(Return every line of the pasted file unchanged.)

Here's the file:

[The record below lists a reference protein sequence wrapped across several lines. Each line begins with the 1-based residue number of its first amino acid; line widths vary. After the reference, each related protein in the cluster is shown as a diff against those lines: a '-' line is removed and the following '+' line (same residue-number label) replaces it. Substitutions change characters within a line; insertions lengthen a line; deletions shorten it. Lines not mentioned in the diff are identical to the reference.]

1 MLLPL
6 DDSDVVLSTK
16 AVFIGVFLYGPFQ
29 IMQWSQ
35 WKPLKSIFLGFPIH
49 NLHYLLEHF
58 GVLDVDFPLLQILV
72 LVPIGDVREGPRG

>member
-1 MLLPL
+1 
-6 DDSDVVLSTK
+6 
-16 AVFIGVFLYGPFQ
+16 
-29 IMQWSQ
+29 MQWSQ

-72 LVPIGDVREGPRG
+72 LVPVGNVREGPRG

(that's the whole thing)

[The record below lists a reference protein sequence wrapped across several lines. Each line begins with the 1-based residue number of its first amino acid; line widths vary. After the reference, each related protein in the cluster is shown as a diff against those lines: a '-' line is removed and the following '+' line (same residue-number label) replaces it. Substitutions change characters within a line; insertions lengthen a line; deletions shorten it. Lines not mentioned in the diff are identical to the reference.]

1 MLLPL
6 DDSDVVLSTK
16 AVFIGVFLYGPFQ
29 IMQWSQ
35 WKPLKSIFLGFPIH
49 NLHYLLEHF
58 GVLDVDFPLLQILV
72 LVPIGDVREGPRG

>member
-1 MLLPL
+1 
-6 DDSDVVLSTK
+6 
-16 AVFIGVFLYGPFQ
+16 
-29 IMQWSQ
+29 MQWSQ

-72 LVPIGDVREGPRG
+72 LVPVGNVREGPRG